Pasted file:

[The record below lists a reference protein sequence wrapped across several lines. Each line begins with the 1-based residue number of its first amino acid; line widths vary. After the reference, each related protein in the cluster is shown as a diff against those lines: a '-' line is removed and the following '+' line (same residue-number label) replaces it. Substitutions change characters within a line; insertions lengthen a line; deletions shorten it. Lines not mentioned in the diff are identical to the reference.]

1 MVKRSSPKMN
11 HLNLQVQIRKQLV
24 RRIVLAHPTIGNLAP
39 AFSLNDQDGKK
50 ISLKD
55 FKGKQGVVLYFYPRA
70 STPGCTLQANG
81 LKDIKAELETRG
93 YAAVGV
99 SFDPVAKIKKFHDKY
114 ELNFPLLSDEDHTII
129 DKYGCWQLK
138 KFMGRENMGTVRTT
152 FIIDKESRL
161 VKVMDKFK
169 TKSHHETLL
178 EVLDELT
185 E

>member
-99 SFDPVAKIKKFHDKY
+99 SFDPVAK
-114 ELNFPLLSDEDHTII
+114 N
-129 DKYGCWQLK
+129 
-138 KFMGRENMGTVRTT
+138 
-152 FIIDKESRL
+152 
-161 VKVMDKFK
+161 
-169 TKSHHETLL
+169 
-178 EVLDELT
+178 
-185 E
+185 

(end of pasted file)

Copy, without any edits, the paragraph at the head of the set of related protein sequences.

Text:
[The record below lists a reference protein sequence wrapped across several lines. Each line begins with the 1-based residue number of its first amino acid; line widths vary. After the reference, each related protein in the cluster is shown as a diff against those lines: a '-' line is removed and the following '+' line (same residue-number label) replaces it. Substitutions change characters within a line; insertions lengthen a line; deletions shorten it. Lines not mentioned in the diff are identical to the reference.]